27. 27. Gross EL, Beall CJ, Kutsch SR, Firestone ND, Leys EJ, Griffen AL. Beyond Streptococcus mutans: dental caries onset linked to multiple species by 16S rRNA community analysis. PLoS One 2012 7(10):e47722. pmid:23091642
  28. 28. Dewhirst FE, Chen T, Izard J, Paster BJ, Tanner AC, Yu WH, et al. The human oral microbiome. J Bacteriol 2010 192(19):5002–5017. pmid:20656903
  29. 29. Human Microbiome Project Consortium. Structure, function and diversity of the healthy human microbiome. Nature 2012 486:207–214. pmid:22699609
  30. 30. Diaz PI, Chalmers NI, Rickard AH, Kong C, Milburn CL, Palmer RJ Jr, et al. Molecular characterization of subject-specific oral microflora during initial colonization of enamel. Appl Environ Microbiol 2006 72(4):2837–2848. pmid:16597990
  31. 31. Nyvad B, Kilian M. Microbiology of the early colonization of human enamel and root surfaces in vivo. Scand J Dent Res 1987 95(5):369–380. pmid:3477852
  32. 32. Periasamy S, Kolenbrander PE. Central role of the early colonizer Veillonella sp. in establishing multispecies biofilm communities with initial, middle, and late colonizers of enamel. J Bacteriol 2010 192(12):2965–2972. pmid:20154130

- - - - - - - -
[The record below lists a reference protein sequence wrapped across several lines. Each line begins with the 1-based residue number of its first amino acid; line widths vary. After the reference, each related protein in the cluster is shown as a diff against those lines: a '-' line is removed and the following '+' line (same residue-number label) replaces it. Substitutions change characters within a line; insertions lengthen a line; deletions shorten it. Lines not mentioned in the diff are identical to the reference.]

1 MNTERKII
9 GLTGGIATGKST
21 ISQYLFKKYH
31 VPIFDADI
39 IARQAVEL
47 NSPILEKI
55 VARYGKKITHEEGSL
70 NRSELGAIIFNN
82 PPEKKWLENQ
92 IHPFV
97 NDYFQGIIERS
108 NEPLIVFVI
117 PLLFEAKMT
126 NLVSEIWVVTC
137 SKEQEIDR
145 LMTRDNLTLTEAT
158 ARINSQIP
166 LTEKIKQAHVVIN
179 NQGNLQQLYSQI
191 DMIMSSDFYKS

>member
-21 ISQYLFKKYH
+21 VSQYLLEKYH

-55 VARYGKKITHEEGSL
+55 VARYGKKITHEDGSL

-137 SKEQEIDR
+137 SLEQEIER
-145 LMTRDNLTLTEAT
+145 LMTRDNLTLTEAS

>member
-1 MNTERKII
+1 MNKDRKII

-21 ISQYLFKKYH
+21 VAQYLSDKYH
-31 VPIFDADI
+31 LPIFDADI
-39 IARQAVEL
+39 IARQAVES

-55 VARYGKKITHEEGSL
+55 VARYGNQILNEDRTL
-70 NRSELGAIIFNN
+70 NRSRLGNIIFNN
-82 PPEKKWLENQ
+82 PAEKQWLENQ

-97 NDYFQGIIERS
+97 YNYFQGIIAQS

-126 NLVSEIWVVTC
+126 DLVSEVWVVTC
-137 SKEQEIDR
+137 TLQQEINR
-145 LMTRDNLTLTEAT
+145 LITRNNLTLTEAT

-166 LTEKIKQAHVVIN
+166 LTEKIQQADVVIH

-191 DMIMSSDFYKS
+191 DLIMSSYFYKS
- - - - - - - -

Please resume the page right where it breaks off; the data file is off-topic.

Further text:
33. 33. Belstrøm D, Holmstrup P, Nielsen CH, Kirkby N, Twetman S, Heitmann BL, et al. Bacterial profiles of saliva in relation to diet, lifestyle factors, and socioeconomic status. J Oral Microbiol 2014 6:23609.
  34. 34. Tomczyk J. Comments on Soltysiak's paper: "Comment: low dental caries rate in Neandertals: the result of diet or the oral flora compositions?" Homo 2012 63(4): 311–314. pmid:22858155
  35. 35. Brook I. The impact of smoking on oral and nasopharyngeal bacterial flora. J Dent Res 2011 90(6):704–710. pmid:21558542
  36. 36. Haffajee AD, Teles RP, Socransky SS. The effect of periodontal therapy on the composition of the subgingival microbiota. Periodontol 2000 2006 42:219–258. pmid:16930312
  37. 37. Tanwir F, Altamash M, Gustafsson A. Effect of diabetes on periodontal status of a population with poor oral health. Acta Odontol Scand 2009 67(3):129–133. pmid:19367474